Gubernatorial candidates Stacey Abrams, Brian Kemp

Gubernatorial candidates Democrat Stacey Abrams and Republican Brian Kemp are running neck and neck in the race to decide who is to replace outgoing Gov. Nathan Deal. (File Photo)

Republican Secretary of State Brian Kemp appeared to be just over the 50 percent thresh hold needed statewide to avoid a runoff in a close gubernatorial race early Wednesday morning, but Democratic candidate Stacey Abrams was not ready to give in, saying her campaign was going to make sure every vote was counted.

“Tonight, we closed the gap between yesterday and tomorrow,” Abrams told supporters early Wednesday morning. “But we still have a few more miles to go.”

Kemp is currently ahead of Abrams by nearly 68,000 votes with 99% of precincts reporting, according to CNN election results. But he only has 50.4% of the vote. If neither candidate receives 50%, there will be a runoff in early December.

Libertarian candidate Ted Metz, who had been talked about as a possible spoiler who could draw enough vote to force the race into a runoff between Kemp and Abrams, had received 0.95 percent of the statewide vote.

Abrams said her campaign was waiting for several absentee and provisional ballots to be counted and were planning on a runoff happening.

In a statement provided to CNN, her campaign cited several specific reasons why she is not conceding, including that three of the state's largest counties "have reported only a portion of the votes that were submitted by early mail" and four other large counties "have reported exactly 0 votes by mail," according to the campaign. Together, it said, the seven counties "are expected to return a minimum of 77,000 ballots."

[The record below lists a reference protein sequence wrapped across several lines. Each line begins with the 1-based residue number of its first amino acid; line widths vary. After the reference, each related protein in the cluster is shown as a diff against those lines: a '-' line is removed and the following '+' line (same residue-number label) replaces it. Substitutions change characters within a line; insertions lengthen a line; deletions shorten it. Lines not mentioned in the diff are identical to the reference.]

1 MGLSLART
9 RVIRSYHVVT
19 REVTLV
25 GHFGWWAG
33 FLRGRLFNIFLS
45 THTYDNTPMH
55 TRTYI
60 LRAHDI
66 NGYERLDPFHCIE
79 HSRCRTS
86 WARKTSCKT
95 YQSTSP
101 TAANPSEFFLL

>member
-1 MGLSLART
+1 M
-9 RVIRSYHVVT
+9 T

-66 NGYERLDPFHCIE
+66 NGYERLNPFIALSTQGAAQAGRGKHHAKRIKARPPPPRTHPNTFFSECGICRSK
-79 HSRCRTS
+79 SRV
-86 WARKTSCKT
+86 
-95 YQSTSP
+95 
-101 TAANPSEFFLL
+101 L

"These counties also represent heavily-Democratic leaning constituencies, and the majority of those votes are anticipated to be for Stacey Abrams," the statement read.

The campaign also said it was waiting for absentee ballots -- "another major pickup opportunity for Abrams"-- to be counted, something that Abrams told her supporters in Atlanta as well.

"Across our state, folks are opening up the dreams of voters in absentee ballots, and we believe our chance for a stronger Georgia is just within reach. But we cannot seize it until all voices are heard," Abrams said at the event early Wednesday morning. "And I promise you tonight, we're going to make sure that every vote is counted."

Voters rights issues have taken front and center in the Georgia high profile gubernatorial race between Kemp, the GOP secretary of state, and Abrams, a Georgia state representative. If elected, Abrams would be the nation's first black female governor.

Democrats have accused Kemp of a conflict of interest as he refused to step away from his post overseeing state elections while he campaigned for governor.

Last month, a federal judge ruled Georgia election officials had to stop rejecting absentee ballots with voters' signatures that didn't appear to match signatures on record.

On Sunday, Kemp's office opened an investigation into the Georgia Democratic Party for what it said was an attempted hack of the state's voter registration system, without providing proof. Georgia Democrats flatly denied the allegation.

He dismissed critics alleging that he weaponized state law to suppress the minority vote as "outside agitators."

A lawsuit filed Tuesday in a Georgia federal court by five state voters asked a judge to strip Kemp of his powers over the midterm election -- including any potential runoffs.

“If I wasn’t your first choice or you made no choice at all, you’re going to have to chance at a do over,” Abrams said. “Our vision is clear and we can see the finish line,”

In other state races, Republicans dominated with Geoff Duncan winning with 52.3 percent of the vote in the lt. governor’s race, Chris Carr winning the attorney general race with 51.95 percent of the vote, Gary Black winning commissioner of agriculture with 53.7 percent of the vote, Jim Beck winning commissioner of insurance with 51.03 percent, Richard Woods being re-elected to state school superintendent with 53.68 percent of the vote and commissioner of labor Mark Butler being re-elected with 53.12 percent of the vote.

The secretary of state race appears to be headed for a run-off between Republican Brad Raffensperger and Democrat John Barrow.

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CNN Newssource contributed to this report

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